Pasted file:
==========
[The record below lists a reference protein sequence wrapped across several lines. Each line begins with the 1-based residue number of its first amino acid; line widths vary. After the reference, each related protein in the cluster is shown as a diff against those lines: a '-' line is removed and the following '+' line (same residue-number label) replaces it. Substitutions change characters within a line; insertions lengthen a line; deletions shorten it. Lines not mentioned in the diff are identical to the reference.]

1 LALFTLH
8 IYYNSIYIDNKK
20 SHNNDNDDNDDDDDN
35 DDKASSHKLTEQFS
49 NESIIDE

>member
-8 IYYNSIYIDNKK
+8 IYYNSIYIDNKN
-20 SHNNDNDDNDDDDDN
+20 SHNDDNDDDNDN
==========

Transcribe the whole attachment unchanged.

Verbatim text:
[The record below lists a reference protein sequence wrapped across several lines. Each line begins with the 1-based residue number of its first amino acid; line widths vary. After the reference, each related protein in the cluster is shown as a diff against those lines: a '-' line is removed and the following '+' line (same residue-number label) replaces it. Substitutions change characters within a line; insertions lengthen a line; deletions shorten it. Lines not mentioned in the diff are identical to the reference.]

1 LALFTLH
8 IYYNSIYIDNKK
20 SHNNDNDDNDDDDDN
35 DDKASSHKLTEQFS
49 NESIIDE

>member
-8 IYYNSIYIDNKK
+8 IYYNSIYIDNKN
-20 SHNNDNDDNDDDDDN
+20 SHNDDNDDDNDN